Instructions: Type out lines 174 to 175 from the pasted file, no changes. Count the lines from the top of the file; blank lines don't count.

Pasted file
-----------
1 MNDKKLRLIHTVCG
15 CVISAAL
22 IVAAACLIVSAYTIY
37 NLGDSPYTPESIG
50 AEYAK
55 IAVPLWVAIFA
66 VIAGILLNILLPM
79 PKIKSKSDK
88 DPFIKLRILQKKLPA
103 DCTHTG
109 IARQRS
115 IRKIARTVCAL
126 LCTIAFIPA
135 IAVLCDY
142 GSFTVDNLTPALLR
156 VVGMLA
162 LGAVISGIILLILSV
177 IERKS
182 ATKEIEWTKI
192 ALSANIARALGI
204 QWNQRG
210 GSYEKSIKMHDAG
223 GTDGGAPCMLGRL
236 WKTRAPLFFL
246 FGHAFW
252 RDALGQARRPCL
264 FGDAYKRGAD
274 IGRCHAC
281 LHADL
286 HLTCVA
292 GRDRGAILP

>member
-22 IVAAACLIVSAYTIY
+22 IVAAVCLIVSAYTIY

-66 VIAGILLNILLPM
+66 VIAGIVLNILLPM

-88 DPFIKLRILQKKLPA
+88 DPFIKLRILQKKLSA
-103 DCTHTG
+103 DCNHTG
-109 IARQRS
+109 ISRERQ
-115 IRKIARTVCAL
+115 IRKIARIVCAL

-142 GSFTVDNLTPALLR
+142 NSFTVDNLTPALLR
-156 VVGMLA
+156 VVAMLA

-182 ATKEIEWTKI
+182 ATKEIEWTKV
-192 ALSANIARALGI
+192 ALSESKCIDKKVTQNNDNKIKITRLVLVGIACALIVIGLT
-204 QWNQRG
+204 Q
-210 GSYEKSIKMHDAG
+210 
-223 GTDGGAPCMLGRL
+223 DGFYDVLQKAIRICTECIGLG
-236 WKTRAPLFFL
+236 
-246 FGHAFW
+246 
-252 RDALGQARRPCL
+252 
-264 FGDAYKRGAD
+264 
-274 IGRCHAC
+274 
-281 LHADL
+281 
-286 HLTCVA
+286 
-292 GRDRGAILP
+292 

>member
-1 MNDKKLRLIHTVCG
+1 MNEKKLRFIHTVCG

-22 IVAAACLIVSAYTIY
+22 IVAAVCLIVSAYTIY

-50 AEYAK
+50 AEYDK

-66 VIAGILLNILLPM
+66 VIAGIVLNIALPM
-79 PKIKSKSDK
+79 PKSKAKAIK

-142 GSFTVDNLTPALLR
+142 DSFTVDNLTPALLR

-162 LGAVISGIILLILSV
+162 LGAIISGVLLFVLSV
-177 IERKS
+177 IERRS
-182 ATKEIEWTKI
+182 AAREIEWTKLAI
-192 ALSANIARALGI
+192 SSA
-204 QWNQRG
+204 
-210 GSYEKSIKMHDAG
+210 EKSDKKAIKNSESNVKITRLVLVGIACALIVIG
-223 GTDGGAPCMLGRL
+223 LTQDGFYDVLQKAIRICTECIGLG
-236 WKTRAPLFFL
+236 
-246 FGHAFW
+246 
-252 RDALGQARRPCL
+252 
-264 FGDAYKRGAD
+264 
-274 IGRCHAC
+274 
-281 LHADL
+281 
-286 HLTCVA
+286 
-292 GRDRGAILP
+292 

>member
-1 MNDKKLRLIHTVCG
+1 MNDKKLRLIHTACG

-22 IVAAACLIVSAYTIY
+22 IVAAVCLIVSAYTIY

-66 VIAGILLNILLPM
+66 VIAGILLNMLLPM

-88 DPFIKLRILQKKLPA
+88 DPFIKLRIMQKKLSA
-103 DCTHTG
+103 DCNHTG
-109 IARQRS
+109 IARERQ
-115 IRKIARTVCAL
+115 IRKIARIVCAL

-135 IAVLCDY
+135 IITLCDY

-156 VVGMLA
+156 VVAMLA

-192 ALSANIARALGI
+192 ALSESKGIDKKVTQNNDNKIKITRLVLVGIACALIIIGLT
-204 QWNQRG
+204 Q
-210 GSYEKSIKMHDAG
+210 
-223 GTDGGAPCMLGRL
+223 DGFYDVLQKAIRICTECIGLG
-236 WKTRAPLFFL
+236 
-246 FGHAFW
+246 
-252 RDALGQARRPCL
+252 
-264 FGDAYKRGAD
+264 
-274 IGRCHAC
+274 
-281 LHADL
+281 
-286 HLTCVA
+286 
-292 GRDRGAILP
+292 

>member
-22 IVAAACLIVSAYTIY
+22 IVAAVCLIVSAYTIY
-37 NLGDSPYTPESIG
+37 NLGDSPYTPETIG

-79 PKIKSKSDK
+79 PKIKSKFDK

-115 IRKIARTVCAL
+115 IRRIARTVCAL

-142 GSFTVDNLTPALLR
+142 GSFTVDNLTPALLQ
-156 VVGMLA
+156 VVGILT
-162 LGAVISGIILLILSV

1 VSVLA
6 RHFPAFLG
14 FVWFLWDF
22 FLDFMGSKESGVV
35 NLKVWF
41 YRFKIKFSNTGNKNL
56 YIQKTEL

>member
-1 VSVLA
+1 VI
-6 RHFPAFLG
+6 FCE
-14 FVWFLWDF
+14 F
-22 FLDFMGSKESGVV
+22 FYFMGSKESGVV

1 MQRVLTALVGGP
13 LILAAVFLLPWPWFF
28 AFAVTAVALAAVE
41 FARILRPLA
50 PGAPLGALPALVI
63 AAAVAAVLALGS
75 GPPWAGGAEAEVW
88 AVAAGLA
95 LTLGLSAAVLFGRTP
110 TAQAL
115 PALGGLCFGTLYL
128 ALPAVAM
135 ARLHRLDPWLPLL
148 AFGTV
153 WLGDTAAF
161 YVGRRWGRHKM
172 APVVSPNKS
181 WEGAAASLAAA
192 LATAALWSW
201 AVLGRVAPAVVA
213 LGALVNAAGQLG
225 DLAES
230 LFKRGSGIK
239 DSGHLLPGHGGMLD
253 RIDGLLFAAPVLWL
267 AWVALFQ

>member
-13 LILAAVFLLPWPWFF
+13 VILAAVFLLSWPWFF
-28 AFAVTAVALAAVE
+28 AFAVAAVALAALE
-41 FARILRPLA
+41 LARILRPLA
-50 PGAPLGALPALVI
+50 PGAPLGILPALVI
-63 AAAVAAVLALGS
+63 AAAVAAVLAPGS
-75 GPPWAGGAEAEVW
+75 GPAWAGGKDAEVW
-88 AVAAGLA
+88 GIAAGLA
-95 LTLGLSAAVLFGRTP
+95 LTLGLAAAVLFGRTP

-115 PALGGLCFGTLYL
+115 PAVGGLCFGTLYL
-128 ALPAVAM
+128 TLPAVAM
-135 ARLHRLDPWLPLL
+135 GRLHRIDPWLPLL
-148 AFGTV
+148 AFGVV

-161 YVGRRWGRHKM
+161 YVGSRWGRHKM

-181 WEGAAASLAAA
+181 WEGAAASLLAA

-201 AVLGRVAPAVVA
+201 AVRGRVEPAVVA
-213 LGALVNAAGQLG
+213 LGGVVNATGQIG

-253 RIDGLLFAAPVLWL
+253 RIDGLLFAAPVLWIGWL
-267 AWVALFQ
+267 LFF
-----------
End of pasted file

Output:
-162 LGAVISGIILLILSV

1 VSVLA